In January 1769 The Northampton Mercury had the following notice: "WHEREAS THOMAS DEAN, Master, or Governor, of the Work-House for Maintenance of the Poor of the said Parish of Woburn, hath some time since absented himself from the said House, and from the Care of the Poor of the said Parish, contrary to his Contract with the Officers of the said Parish; This is therefore to give Notice to the said THOMAS DEAN, that unless he returns to the said House, and Care of the said Poor, within fourteen Days from the Date hereof, the Officers of the said Parish will put the Bond in force which lies against the said THOMAS DEAN, and also sell or dispose of by public sale the Effects he has left in the said House. JOHN ADAMS, HENRY CLARKE, Overseers of the Poor".

History leaves no word as to what happened to Thomas Dean. Presumably he either returned or someone filled his place. On the next three year renewal of the agreement on 6th May 1771 the agreement was made with James Gilbert, the sum now being £220 per annum, with the churchwardens and overseers agreeing to pay an extra twenty five shillings for mops, broom, dishes, spoons, ladles, chamber pots, platters, spindles "and all such small utensils".

A stray return of the inhabitants of the workhouse made in 1816 survives [R4/608/35], the names being as follows:

  • Mrs. Goodey [who may be the Mistress, since her name is at the head of the list and not indented like the others, or given an age];
  • William Shaw aged 78;
  • John Goodman aged 60;
  • Ann Odell aged 73;
  • Mrs. Bunkling aged 80;
  • June Frazier aged about 40;
  • Mary Morley aged about 40;
  • Esther Shovel aged 15;
  • Ann Pilkington aged 6;
  • John Pilkington aged 7;
  • William Shovel aged 13;
  • Samuel Shovel aged 8;
  • George Brewer aged 12;
  • William Brewer aged 10;
  • Ann Ward & child no age given;
  • Henry Grover[?] aged 10.

In 1833 a notorious Bedfordshire poacher, James Clare was committed to prison. He had been imprisoned thirty one times for poaching but on this occasion his offence was "ill-treating the mistress of Woburn Workhouse", perhaps the same Mrs. Goodey as listed in 1816. On 1st December that year he died in prison, aged 82 [QGR5/53], an entry of 29th November 1833 [QGR5/52] describing him as “in a dying state and appears quite insensible”.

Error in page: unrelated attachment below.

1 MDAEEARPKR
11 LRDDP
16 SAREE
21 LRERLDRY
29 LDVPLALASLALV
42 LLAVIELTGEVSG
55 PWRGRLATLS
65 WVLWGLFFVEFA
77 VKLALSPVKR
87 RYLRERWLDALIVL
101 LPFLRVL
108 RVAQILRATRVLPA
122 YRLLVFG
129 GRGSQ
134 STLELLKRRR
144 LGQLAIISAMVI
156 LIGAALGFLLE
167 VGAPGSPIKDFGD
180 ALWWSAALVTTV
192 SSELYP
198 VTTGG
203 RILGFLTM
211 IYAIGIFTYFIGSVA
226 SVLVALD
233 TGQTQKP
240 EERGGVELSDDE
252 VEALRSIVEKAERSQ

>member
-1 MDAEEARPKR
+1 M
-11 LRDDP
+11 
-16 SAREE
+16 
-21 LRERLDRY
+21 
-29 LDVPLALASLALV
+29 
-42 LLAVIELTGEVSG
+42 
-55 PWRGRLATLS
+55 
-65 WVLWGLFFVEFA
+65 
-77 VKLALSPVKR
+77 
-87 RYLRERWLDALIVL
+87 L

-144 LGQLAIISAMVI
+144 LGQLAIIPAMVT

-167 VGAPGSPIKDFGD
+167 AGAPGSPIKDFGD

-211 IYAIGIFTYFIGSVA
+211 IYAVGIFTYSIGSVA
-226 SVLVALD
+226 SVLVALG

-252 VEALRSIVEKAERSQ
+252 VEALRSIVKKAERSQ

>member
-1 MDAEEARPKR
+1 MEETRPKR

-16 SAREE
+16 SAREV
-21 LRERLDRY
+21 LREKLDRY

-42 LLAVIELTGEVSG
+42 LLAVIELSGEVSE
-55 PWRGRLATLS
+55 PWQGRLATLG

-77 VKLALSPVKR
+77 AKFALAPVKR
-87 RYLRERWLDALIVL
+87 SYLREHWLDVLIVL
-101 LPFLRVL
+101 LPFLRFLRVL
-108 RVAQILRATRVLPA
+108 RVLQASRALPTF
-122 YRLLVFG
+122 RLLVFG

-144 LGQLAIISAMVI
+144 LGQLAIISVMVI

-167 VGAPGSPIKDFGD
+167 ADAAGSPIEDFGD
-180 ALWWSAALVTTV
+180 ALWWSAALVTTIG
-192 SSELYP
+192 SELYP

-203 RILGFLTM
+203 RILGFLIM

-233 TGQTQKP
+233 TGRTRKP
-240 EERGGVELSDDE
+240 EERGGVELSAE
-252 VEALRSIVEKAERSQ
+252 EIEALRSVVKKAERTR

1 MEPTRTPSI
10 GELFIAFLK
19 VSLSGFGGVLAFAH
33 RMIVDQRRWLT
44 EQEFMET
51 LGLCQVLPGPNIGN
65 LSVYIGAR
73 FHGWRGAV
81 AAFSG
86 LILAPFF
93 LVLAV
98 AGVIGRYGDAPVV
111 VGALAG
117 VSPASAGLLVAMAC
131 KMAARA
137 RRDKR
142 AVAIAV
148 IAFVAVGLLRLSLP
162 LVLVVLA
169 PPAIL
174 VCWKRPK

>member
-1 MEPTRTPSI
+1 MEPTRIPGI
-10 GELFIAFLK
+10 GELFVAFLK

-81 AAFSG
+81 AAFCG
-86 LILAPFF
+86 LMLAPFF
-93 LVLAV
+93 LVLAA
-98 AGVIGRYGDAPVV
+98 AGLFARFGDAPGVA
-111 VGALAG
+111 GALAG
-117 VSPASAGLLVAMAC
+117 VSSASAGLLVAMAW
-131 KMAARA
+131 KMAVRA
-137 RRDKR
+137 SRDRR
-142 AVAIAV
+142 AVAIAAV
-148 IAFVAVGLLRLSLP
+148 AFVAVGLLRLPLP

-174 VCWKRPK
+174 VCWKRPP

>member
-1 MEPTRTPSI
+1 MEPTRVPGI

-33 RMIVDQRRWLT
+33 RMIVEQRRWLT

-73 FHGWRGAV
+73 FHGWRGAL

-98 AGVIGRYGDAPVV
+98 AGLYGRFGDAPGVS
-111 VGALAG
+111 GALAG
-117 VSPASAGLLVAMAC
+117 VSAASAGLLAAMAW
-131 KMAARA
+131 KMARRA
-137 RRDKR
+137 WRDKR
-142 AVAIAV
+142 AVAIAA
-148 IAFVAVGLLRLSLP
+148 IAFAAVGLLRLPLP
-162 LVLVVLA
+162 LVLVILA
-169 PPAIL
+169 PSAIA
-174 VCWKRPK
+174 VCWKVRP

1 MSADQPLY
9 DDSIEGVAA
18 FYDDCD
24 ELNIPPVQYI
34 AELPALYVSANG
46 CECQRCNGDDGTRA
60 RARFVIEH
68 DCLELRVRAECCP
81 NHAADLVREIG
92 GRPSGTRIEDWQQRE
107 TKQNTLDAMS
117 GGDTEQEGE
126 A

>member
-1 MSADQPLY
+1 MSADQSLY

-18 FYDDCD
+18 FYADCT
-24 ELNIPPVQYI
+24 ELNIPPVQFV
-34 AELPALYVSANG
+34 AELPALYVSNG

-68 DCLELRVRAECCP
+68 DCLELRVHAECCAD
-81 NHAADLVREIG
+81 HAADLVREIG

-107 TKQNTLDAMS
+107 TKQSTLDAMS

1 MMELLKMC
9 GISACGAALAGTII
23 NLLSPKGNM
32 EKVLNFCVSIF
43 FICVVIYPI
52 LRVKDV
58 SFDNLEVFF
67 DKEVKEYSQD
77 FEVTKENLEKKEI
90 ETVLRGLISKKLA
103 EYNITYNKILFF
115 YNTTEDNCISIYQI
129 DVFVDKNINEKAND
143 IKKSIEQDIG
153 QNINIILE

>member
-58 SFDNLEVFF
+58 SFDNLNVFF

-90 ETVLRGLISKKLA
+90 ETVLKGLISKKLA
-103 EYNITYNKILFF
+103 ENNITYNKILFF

When the Poor Law Union workhouse was built there was no longer a need for the parish workhouse. The Poor Law Commissioners gave their consent to sell the building in 1837, the minister, churchwardens and overseers likewise agreeing the same year [R6/63/18/2]. On 6th January 1838 the Guardians of the Poor in the Woburn Union sold the workhouse, together with two cottages on Bedford Street erected twenty years before in place of the pest house (further along Bedford and on the left hand side), to the Duke of Bedford for £757.

The Rating and Valuation Act 1925 specified that every building and piece of land in the country was to be assessed to determine its rateable value. Woburn, like much of the county was valued in 1927 and the valuer visiting 19 and 20 Bedford Street [DV1/C137/93-94] found that, like most of Woburn, the two premises were still owned by the Duke of Bedford’s London and Devon Estates Company.

Number 19 was occupied by F. Harwood whose rent was “in wages”, he obviously worked for the duke. His accommodation comprised a reception room, two living rooms, a nursery and a kitchen downstairs with two bedrooms and two attics above. There was a cellar beneath. A “good” barn and W. C. stood outside.

Number 20 was in the occupation of Cyril Herbert, a cabinet maker. His rent was £16 per annum for an office, a living room and a kitchen on the ground floor, with a cellar beneath, three bedrooms on the first floor with four attics (“poor”) above. A coachhouse, a barn and W. C. stood outside along with a workshop measuring 20 feet by 13 feet 6 inches. Directories for Bedfordshire were published every few years from the early 19th to mid 20th centuries and Cyril Herbert is listed in the directories of 1910, 1914, 1920, 1924, 1928 and 1931.

The valuer commented: “This was part of old Clubhouse? Pub probably, lot was waste space” he clearly did not know about the parish workhouse but as this was nearly a century earlier it is not really surprising!

The entrance to the former workhouse May 2012
The entrance to the former workhouse May 2012